Asian Embroidery is the result of an International Seminar held by Crafts Council of India, which was coordinated by the well-known authority on textiles, Jasleen Dhamija. Writers, researchers, professors, who have spent a lifetime researching I different regions of Asia came together to share their knowledge. Besides well-known subjects as Phulkari, Bagh, the Central Asian Suzani, there are the little known embroideries of the Philippines, of Kyrgyzstan, of the Chinese settlers in Indonesia, the beadwork of Sarawak. There is the brilliant work of the symbolic significance of light and shining surfaces and a broad sweep of the creative expressions of different regions. The contributors are well-known authorities Padma Shri Jagdish Mittal, Prof. Joanne Eicher, Prof. Victoria Rivers, John Gillow, Prof. Shehnaz Ismail, Dr. Judy Frater, Ruby Ghuznavi, Edric Ong and many others.
Unesco's decision to give their Award for Creativity in Crafts to work on embroidery in 2001 prompted the Crafts Council of India to host a seminar on Asian Embroidery: A Expression. Researchers, master embroiderers, scholars, social workers, collectors came from many parts of the world to join in the seminar. It was not only those who presented papers who brought together a wide range of knowledge that enriched the seminar but it was many others who came to listen, to interject their observations, to share experiences, to question the findings, who made the experience richer.
A remote villager from Vietnam was delighted to see her work being discussed, analysed and praised in a gathering of 200 people. Edric One, architect, designer, scholar, working tirelessly for the multiple ethnic people of Sarawak. Brought alive the lift style of the original tribes of Sarawak through their bead work. Joanne Eicher, the great textile scholar of African Textiles and Trade Textiles, brought alive the importance of Indian embroideries made specially for the Kalabari of Cross River States in Nigeria. While Dinara Chochunbaeva carried us to the Yurts of Kyrgyzstan and Kazakistan in the remote parts of Central Asia and told us of the role they play in the life of the nomadic families.
This volume is the result of research carried out by many individuals and organizations that have been working for the later half of the previous century in many parts of the world and these are their presentations at the seminar.
Embroidery has only recently been recognised as an important creative expression of a people and an important repository of the oral traditions which have been maintained by the women. A piece of embroidery can unravel the history of a family. The Vari-da-Bagh which began to be embroidered by the grandmother at the birth of her grandson and often took over ten years gave us the history of the family. Through the introduction of a colour, of a change in pattern it would indicate life's rhythm. The golden yellow colour of the embroidery would suddenly have a black dot, to guard it from the evil eye, dark blue recorded the death of a person, a pink square indicated the joyousness of a wedding, the green birth of a child. The sudden change in pattern, in a small section, could indicate the visit of the beloved daughter, who embroidered her contribution to the family Bagh. It is the Bagh which was wrapped around the bride, as she entered her new home. Symbolising that she was now a part of the family and shared in their joys and sorrows.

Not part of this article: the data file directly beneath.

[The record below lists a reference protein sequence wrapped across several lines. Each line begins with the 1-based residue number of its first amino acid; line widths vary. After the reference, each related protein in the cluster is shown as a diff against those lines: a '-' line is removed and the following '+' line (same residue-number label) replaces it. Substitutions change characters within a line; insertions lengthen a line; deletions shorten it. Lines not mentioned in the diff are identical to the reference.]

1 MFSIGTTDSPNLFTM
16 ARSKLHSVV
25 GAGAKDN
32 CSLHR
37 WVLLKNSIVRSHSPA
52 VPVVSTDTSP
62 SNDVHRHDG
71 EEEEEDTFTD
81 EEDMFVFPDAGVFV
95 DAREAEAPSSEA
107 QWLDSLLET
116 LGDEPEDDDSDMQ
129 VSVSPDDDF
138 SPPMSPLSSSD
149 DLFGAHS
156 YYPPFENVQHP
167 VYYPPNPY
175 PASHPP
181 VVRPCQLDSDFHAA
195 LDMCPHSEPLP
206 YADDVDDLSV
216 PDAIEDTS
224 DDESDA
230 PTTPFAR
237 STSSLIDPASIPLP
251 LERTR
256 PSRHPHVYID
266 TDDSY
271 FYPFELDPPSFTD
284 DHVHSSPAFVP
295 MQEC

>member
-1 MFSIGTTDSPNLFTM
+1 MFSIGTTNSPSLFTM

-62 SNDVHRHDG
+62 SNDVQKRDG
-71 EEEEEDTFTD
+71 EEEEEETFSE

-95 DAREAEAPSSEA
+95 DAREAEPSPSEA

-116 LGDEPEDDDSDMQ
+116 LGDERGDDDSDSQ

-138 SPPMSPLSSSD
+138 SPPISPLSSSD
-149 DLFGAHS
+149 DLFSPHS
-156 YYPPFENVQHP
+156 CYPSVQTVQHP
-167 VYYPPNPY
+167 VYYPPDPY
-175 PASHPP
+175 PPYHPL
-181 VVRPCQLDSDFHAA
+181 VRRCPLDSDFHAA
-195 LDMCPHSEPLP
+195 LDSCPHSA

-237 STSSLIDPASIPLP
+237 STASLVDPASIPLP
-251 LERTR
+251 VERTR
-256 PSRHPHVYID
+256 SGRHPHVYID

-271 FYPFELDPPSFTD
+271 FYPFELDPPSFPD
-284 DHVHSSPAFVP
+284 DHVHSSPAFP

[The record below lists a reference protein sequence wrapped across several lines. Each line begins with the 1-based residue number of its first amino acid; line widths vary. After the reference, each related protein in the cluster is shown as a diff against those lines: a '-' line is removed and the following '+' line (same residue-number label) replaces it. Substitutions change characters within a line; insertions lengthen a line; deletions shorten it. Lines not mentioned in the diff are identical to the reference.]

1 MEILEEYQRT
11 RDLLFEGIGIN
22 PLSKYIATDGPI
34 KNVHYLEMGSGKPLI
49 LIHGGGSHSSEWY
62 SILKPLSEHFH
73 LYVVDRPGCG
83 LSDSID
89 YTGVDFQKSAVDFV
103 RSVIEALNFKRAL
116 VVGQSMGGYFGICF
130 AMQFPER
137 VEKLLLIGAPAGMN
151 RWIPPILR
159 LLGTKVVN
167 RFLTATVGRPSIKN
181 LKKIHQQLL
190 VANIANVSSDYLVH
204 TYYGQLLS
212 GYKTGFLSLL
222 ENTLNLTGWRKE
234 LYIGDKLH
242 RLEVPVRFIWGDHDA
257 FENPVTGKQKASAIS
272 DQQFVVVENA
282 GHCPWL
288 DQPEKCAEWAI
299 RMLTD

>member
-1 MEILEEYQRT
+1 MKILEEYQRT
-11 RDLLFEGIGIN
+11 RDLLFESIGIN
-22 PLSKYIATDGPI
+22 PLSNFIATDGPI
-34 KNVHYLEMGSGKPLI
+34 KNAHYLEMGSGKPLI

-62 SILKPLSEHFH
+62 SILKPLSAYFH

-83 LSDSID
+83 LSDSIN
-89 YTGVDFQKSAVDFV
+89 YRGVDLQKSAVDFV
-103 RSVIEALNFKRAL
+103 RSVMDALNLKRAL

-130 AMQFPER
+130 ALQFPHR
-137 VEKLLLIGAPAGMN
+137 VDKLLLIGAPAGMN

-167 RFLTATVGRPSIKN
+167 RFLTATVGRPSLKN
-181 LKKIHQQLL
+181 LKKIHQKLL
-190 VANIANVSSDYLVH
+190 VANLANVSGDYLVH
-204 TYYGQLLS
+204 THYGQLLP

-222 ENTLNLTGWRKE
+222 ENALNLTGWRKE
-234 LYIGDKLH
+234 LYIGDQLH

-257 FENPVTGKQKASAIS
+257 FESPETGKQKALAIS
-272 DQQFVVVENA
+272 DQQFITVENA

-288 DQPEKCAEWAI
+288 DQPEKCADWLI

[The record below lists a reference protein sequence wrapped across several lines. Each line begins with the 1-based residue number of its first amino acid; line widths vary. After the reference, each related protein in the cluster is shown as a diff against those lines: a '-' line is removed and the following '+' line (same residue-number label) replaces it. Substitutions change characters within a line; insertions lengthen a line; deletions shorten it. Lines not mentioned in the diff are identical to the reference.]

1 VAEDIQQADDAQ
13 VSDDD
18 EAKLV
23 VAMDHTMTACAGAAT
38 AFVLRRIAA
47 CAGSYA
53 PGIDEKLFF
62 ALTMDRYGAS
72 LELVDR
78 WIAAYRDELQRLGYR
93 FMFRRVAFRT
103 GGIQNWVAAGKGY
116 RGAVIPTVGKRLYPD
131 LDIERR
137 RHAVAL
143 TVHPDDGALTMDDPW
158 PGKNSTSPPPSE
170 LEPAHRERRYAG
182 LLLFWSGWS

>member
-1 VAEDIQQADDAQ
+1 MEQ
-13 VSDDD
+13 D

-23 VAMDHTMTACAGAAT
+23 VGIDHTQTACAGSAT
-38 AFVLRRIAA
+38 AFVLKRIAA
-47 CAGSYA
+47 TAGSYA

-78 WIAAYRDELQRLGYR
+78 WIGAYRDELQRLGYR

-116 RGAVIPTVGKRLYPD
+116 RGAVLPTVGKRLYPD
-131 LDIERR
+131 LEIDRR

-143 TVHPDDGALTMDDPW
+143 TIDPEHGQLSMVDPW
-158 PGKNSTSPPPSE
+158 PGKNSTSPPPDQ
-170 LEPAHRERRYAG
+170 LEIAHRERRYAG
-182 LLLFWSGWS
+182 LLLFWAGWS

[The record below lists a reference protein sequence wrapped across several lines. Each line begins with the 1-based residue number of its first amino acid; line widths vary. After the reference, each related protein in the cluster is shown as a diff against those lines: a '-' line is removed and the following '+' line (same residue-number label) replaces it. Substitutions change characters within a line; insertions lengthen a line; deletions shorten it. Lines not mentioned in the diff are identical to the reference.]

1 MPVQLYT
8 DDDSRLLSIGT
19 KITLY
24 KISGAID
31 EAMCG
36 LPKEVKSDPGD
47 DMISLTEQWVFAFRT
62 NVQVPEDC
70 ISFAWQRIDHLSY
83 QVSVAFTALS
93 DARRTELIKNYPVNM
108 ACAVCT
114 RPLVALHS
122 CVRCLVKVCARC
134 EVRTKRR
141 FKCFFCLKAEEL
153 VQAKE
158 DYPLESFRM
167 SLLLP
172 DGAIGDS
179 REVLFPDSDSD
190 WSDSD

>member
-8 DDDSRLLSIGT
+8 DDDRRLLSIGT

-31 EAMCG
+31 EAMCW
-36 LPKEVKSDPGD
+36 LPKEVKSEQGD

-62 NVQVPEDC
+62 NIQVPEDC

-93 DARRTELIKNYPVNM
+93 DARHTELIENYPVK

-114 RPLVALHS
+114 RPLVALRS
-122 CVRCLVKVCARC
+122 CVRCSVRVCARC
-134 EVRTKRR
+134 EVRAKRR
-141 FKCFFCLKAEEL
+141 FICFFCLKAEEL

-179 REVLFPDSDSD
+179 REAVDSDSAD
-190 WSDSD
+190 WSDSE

The volume began by presenting the history of embroidery, Padma Shri Jagdish Mittal, the great scholar, artist and collector, whose discerning eye has made one of the most outstanding collections of Indian art, has written about the history of Indian embroidery. Ruby Palchoudhury, and Satarupa Dutta presented their research on Indo-Portuguese embroidery on which very little is known. Carter Malik's work on Uzbekistan gives us fresh insights into Suzani because of five years of fieldwork. Victoria Rivers who has been researching on Shining Cloth for the last twenty years, presents an erudite paper on the richness of embroidery, using natural objects, beetle wings, gold threads, shimmering mirrors, to express the beliefs, the history and symbolic significance of embroidery, the world over. She demonstrates eloquently the multi-layered significance of a piece of embroidery. Sunita Shahaney links the Kasuti of Karnataka with its ancient past. Nivedita Krishna Rao carried us to the Tanda of the Lambadis of Andhra Where they express their lack of attachment to material objects by making their clothes from pieces of cloth like the wandering dervishes and sadhus. Yet their joyousness, their lack of inhibitions, their love of open spaces is expressed in their use of bright colours and reflecting mirrors. It is unfortunate that we did not receive the papers from Robyn Maxwell and thus could not include it in this volume.
However, the material is rich and most of the presentations are being published for the first time to enrich our knowledge of the world of embroidery.
Jasleen Dhamija, who has edited and put together the book on Asian Embroidery, is a well-known researcher and writer on Textiles History. She has written and edited a number of publications on the Living Cultural Traditions of Asia and has been visiting faculty at institutes in India and Australia. She was awarded the Hill Professorship in University of Minnesota. She worked on development of handicrafts, textiles in India at the pioneering stage for 17 yeas. She has worked with United Nations organizations in Iran, Central Asia, East Europe, Africa and South East Asia. She also evaluated the work of UNESCO for the last decade of the previous millennium.
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